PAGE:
Ohlinger, John v. Meisner, Michael
ORDER denying petitioner John David Ohlinger's 127 Motion for Reconsideration. Signed by District Judge William M. Conley on 2/7/2018. (jef),(ps)
IN THE UNITED STATES DISTRICT COURT
FOR THE WESTERN DISTRICT OF WISCONSIN
JOHN DAVID OHLINGER,
OPINION and ORDER
WILLIAM POLLARD, Warden,
Dodge Correctional Institution,
On April 6, 2017, the court denied petitioner John David Ohlinger’s request for a
writ of habeas corpus pursuant to 28 U.S.C. § 2254. (Dkt. #109.) Ohlinger had challenged
his judgment of conviction in Racine County Case No. 02CF224 for attempted first-degree
sexual assault of a child and child enticement, each as a persistent child sex offender. On
July 26, 2017, Ohlinger filed a motion reconsideration (dkt. #127), which will be denied.
A party may file a motion for “reconsideration” under Federal Rule of Civil
Procedure 59(e) to alter or amend a judgment. “To prevail on a Rule 59(e) motion to
amend judgment, a party must clearly establish (1) that the court committed a manifest
error of law or fact, or (2) that newly discovered evidence precluded entry of judgment.”
Blue v. Hartford Life & Accident Insurance Co., 698 F.3d 587, 598 (7th Cir. 2012) (internal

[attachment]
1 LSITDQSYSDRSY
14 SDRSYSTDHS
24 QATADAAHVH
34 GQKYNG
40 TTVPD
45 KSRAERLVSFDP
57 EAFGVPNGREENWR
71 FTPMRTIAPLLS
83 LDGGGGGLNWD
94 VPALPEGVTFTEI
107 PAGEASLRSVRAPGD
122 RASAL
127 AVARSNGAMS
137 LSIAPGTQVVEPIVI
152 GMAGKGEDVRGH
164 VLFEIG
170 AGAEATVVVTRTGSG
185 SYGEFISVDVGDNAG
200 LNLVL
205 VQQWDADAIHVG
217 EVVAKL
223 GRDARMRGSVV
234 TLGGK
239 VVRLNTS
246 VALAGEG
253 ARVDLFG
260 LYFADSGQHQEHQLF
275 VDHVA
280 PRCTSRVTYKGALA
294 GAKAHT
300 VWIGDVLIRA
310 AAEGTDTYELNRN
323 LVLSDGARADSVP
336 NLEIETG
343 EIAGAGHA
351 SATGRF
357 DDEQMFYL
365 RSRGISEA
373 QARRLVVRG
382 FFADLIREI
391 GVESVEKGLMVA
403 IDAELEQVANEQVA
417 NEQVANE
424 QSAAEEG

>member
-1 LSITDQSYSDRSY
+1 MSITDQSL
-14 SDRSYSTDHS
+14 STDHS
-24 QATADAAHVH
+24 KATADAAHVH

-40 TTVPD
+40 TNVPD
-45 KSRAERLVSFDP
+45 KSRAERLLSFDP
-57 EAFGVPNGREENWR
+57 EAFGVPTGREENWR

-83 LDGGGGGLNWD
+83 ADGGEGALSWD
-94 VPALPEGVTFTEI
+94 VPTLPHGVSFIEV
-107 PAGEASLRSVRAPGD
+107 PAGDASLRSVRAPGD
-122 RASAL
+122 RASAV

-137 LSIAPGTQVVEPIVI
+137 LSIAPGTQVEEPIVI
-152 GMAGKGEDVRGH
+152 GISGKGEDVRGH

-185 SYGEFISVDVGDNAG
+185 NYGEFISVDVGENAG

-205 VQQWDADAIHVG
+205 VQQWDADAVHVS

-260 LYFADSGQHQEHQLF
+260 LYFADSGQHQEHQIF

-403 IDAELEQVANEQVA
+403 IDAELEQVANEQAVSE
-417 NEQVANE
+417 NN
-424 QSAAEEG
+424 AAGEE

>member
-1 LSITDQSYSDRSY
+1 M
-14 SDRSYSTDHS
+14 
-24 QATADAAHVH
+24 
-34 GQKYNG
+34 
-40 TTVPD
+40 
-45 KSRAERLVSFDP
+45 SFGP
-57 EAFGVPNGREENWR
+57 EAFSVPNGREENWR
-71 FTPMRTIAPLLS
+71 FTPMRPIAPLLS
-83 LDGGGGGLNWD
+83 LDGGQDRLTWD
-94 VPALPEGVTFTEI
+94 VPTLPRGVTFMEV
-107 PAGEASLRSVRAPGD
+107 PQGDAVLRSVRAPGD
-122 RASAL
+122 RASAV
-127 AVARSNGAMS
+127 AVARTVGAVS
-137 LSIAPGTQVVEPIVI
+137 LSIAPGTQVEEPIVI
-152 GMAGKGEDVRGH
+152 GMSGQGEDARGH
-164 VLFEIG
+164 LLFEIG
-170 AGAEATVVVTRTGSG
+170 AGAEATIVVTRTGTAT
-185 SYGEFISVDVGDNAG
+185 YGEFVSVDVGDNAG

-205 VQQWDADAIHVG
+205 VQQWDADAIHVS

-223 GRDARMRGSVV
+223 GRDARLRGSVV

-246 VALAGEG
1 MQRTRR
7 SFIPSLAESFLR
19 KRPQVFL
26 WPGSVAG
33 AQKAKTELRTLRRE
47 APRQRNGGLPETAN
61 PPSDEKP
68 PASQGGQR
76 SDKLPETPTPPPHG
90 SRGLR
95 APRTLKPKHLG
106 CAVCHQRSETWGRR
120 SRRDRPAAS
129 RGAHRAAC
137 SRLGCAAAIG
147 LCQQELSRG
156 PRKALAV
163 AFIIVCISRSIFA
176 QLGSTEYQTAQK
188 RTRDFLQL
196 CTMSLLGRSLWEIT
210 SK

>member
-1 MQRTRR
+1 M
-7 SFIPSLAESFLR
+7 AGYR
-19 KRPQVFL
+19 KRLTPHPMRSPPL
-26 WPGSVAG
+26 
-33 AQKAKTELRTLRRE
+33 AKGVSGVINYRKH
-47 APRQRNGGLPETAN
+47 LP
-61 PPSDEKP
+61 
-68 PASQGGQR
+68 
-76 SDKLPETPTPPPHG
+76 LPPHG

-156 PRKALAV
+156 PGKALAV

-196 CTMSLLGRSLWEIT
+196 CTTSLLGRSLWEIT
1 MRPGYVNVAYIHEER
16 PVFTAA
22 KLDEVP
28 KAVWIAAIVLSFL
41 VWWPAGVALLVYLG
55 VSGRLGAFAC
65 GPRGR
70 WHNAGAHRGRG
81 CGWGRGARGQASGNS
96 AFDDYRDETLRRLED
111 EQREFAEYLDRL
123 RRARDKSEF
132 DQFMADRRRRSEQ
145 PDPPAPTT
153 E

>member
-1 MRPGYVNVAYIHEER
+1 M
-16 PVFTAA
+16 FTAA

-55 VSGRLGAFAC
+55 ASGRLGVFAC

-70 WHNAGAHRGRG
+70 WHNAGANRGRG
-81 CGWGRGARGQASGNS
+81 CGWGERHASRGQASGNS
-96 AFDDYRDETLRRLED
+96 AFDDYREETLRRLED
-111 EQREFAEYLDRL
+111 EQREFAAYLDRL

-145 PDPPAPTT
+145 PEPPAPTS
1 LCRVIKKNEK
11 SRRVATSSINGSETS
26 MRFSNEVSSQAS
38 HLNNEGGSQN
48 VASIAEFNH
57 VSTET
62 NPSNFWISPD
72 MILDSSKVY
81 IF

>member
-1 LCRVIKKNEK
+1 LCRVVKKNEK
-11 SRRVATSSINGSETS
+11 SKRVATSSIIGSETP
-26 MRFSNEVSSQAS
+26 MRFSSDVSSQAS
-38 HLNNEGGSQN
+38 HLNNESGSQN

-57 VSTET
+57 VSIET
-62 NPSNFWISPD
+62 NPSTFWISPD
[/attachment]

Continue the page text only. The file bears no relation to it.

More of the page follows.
quotation and citation omitted). Such a motion “must be filed no later than 28 days after
the entry of the judgment.” Fed. R. Civ. P. 59(e). Similarly, relief from a judgment is
available under Federal Rule of Civil Procedure 60(b)(1) on the basis of “mistake,
inadvertence, surprise, or excusable neglect.” Ohlinger is not entitled to reconsideration or
relief from judgment under either Rule.
Here, to the extent Ohlinger is seeking relief under Rule 59(e), that motion is
untimely. Ohlinger did not file his motion for reconsideration until July 26, 2017, more
than three months after the court’s April 6, 2017, judgment. Therefore, his motion was
untimely and must be denied for that reason. Regardless, he has not identified an error of
law or fact that warrants reconsideration under either Rule 59 or 60. Although Ohlinger
states that the court did not separately evaluate his “actual innocence” argument in
denying his petition, Ohlinger’s actual innocence argument did not rely on “new reliable
evidence” that was not presented at trial, and instead rehashed his disagreement with the
outcome. See Jones v. Calloway, 842 F.3d 454, 461 (7th Cir. 2016). As such, Ohlinger’s
actual innocence claim is a non-starter and would not form a basis for this court to alter its
decision that his petition must be dismissed.
IT IS ORDERED that petitioner John David Ohlinger’s motion for reconsideration
(dkt. #127) is DENIED.
Entered this 7th day of February, 2018.
BY THE COURT:
WILLIAM M. CONLEY
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